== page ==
Sitting on the steps on the banks of the Ganga in Rishikesh  some summers ago gave me a feeling of peace and unity with the universe, more than I ever experienced in a church, temple, gurdwara or other places of worship that I have visited. I felt such calm that I found myself closing my eyes as joy seemed to be seeping into my being.

Nothing else seemed to matter. The crowds of devotees converging for the evening Ganga Aarti; the rustling of their clothes as they descended down the steps; their calling out to each other as they scrambled for places on the steps of the bank; the soft murmur of the water as they soaked their feet in the holy waters of the Ganga ─ none of this spoilt my tranquillity. I opened my eyes for a while as I heard a scraping sound of a person, sitting next to me. Since I was looking downwards, I saw a pair of beautiful, pedicured feet. After a split second of distraction, I closed my eyes again and felt the calmness return.

When the Vedic chanting began to usher in the Ganga Aarti, I was aroused from my reverie for a while. But soon the chanting seemed to recede into the background, for Ganga Maa  had taken over my mind, body and spirit. I felt like a baby nestling in his mother’s bosom. I could have been there for an eternity.

Then the spiritual head of the Parmarth Niketan Ashram, Swami Chidanand Saraswati’s dulcet voice singing praises to the Divine wafted across the Ganga. Swamiji’s singing was soothing but it didn’t distract me. It was like icing on the cake. As Swamiji delivered his homily for the evening, which was on the need to protect the environment, to me he seemed to be speaking in the distance.

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As the Ganga Aarti ended, scores of devotees ascended the steps to return to the Parmarth Niketan Ashram. The Ganga Aarti has the power to uplift the spirits of the most downtrodden soul. So the collective murmurs of satisfaction following the Ganga Aarti by the surging crowds, sounded like a gigantic celebration.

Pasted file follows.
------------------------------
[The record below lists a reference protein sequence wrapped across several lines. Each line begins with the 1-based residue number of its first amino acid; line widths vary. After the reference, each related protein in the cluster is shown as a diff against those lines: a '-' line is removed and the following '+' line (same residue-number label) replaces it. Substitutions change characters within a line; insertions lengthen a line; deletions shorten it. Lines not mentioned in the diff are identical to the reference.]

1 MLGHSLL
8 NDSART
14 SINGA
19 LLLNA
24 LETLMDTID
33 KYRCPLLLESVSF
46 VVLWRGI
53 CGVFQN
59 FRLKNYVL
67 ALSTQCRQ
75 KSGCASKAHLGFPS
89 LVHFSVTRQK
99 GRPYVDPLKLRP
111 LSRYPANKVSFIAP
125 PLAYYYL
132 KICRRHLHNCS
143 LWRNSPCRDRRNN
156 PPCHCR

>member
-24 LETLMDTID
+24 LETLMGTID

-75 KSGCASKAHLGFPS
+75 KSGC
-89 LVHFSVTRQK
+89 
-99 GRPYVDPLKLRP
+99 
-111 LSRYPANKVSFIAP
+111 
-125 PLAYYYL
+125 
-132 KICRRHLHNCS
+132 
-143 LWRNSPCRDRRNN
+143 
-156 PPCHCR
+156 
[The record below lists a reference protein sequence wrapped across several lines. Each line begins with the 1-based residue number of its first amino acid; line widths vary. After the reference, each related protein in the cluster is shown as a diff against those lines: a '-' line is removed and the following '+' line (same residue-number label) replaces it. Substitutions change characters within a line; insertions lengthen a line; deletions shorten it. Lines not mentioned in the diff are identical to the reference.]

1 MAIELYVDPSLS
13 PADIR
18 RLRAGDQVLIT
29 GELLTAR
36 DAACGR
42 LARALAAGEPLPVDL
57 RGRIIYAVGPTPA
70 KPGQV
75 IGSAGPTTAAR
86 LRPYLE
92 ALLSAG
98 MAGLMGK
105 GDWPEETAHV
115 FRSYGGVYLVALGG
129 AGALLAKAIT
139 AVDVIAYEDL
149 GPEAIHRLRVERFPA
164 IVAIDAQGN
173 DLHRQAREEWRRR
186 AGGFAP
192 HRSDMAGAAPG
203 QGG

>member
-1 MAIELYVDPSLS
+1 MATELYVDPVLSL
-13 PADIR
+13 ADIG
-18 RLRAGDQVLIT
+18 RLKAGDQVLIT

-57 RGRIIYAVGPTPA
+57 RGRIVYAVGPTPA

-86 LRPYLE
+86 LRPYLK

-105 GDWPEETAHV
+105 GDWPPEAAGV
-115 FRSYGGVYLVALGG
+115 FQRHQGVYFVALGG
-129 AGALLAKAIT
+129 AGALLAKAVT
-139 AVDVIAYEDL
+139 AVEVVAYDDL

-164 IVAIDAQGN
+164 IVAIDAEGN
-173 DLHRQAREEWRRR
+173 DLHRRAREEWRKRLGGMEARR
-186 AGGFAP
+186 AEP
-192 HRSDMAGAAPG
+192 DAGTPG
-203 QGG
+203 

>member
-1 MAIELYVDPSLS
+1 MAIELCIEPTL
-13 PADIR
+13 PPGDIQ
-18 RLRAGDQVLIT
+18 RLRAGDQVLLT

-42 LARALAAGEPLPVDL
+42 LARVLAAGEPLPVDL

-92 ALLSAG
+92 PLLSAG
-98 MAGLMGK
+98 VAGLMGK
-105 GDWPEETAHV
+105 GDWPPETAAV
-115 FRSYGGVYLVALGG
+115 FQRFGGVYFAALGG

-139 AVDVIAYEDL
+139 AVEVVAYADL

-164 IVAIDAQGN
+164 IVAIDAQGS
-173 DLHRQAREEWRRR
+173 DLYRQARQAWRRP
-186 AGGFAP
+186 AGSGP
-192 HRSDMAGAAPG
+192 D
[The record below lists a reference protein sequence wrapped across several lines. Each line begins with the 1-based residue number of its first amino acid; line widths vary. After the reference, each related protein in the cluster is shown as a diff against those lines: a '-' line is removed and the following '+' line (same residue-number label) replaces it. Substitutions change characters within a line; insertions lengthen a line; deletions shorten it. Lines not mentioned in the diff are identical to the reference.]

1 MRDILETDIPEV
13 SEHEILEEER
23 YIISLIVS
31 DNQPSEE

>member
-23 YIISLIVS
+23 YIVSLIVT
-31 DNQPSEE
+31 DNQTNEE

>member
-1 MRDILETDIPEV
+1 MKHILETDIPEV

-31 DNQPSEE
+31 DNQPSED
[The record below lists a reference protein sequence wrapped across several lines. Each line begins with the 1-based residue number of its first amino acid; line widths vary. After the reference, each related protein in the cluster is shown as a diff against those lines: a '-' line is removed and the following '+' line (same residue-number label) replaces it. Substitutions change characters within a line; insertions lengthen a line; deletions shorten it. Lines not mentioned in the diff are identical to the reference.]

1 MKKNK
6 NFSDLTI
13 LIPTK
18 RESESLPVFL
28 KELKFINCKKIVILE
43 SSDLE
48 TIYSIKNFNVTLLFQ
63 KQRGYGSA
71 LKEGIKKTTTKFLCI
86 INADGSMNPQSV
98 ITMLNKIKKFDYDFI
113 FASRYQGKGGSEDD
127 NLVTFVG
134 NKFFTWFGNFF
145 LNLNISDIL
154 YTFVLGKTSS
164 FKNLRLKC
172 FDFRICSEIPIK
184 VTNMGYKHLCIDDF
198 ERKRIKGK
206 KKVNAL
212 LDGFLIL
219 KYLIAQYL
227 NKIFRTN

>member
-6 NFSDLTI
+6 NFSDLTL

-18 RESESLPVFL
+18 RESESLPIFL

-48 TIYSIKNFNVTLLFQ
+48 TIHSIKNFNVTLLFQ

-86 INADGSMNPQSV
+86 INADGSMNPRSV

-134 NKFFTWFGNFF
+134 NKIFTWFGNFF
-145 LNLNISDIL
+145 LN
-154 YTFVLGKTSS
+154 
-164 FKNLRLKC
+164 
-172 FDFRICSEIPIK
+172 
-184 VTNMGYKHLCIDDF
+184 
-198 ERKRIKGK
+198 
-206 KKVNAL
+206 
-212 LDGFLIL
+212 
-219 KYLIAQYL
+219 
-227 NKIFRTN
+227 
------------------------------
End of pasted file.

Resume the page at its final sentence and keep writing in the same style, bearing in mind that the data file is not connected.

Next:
Now as I opened my eyes and joined the milling crowds, I kept turning back to have just another glimpse of Ganga Maa. The urge to return to the banks and sit there for some more time seemed so compelling, but that seemed physically impossible then as the surging crowds were all pushing upwards, carrying me with them like a big wave in the sea of humanity.

But even in the melee, I could still feel the tranquillity that had overpowered my otherwise, always restless spirit. Ganga Maa seemed to have blessed me with a Diksha and I was hoping that this mantra would help me to stay calm and peaceful even in times of sadness and adversity.

The next morning when I visited Sadhvi Bhagawati Saraswati in her office at the Parmath Ashram, and recounted my experience, she said, “Peace comes from within and no external forces or distractions can disturb it.”

“Many Americans and Europeans come to the Ganga in Rishikesh to find peace and go back disappointed, complaining that it is not possible to find peace, amidst the noise of the crowds,” Sadhviji, who is also President of Divine Shakti Foundation, said.

Her riposte to them is: “If you can’t find peace in the quiet, beautiful woods and hills of your own country, how can you expect to find it on the banks of the Ganga in Rishikesh, where devotees believe in expressing their love for Mother openly and not silently.”

As I get busy with the daily business of living, Ganga Maa seems so far away. Yet, when I close my eyes and imagine myself at the banks again, a fraction of the peace that I experienced at Rishikesh returns.

Ganga Maa seems to keep calling me, from time to time, to visit Her and be at Her feet and get engulfed in Her bosom.

My Christian upbringing makes me believe that, Dust thou art, and unto dust shalt thou return.’

But visiting Ganga Maa, the Mother of all Mothers, has given me such a sense of belonging, oneness, peace and unity that I am now inclined to believe that ‘from the bosom of Ganga I came and to Ganga I shall return.’